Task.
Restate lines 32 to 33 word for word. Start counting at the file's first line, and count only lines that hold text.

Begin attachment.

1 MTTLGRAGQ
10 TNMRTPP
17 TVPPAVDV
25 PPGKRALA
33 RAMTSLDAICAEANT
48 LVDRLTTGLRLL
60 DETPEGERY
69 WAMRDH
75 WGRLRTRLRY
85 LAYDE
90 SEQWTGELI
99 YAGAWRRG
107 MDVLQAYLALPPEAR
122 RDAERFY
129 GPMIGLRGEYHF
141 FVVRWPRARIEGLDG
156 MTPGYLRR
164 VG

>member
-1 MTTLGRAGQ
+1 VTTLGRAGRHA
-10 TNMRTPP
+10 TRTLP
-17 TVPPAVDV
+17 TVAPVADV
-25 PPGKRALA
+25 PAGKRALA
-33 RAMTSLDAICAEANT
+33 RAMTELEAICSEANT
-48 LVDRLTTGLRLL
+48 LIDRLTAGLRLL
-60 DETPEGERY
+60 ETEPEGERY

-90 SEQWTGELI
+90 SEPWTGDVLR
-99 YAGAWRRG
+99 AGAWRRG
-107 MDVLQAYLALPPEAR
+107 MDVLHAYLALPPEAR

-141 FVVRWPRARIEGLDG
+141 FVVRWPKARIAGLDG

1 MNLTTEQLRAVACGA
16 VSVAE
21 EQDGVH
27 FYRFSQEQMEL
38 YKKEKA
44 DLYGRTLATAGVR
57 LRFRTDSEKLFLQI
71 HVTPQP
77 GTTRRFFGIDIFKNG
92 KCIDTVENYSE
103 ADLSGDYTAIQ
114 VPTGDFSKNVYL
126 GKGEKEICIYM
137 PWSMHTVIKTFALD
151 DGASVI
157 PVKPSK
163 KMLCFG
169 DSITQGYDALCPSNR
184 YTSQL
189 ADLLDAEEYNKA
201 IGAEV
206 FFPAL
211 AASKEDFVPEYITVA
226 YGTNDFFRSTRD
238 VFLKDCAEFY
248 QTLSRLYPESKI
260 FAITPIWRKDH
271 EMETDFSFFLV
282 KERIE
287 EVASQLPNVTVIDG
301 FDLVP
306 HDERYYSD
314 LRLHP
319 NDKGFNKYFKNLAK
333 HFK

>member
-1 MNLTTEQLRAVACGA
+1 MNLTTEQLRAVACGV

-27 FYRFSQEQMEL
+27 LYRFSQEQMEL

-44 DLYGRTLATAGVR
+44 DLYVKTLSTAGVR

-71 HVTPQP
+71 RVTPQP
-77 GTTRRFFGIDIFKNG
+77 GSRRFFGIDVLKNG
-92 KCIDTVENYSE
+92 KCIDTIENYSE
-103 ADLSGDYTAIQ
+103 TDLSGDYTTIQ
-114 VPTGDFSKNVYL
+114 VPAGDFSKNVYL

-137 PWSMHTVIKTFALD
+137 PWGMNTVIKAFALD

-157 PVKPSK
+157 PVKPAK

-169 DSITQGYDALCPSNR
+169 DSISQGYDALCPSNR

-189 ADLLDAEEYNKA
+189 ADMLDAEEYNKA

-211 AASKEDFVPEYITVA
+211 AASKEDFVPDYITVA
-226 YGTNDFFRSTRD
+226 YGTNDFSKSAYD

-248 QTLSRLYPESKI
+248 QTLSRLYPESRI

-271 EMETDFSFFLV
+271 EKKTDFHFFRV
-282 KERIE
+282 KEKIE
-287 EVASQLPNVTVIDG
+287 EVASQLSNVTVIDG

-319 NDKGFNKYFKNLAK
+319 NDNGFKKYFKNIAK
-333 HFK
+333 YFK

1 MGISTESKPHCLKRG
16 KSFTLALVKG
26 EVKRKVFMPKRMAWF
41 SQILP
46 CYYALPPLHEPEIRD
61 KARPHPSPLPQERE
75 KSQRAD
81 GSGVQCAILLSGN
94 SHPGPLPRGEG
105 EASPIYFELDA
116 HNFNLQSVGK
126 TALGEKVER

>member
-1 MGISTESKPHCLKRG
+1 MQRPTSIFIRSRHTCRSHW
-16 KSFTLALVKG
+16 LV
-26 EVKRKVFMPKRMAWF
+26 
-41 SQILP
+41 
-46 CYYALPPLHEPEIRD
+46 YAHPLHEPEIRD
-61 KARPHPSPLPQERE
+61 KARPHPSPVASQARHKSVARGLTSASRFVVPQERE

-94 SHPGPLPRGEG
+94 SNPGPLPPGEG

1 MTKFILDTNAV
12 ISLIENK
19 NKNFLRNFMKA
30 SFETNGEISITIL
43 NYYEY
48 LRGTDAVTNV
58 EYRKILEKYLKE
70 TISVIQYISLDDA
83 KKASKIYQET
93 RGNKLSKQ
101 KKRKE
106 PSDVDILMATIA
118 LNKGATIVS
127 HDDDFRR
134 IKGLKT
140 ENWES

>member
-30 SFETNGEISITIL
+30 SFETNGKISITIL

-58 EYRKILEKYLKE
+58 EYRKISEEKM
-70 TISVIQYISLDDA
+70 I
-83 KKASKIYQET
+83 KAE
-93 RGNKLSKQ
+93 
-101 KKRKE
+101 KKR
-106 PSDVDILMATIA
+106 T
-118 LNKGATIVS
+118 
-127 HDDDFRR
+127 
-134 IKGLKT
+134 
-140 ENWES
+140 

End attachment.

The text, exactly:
-60 DETPEGERY
+60 ETEPEGERY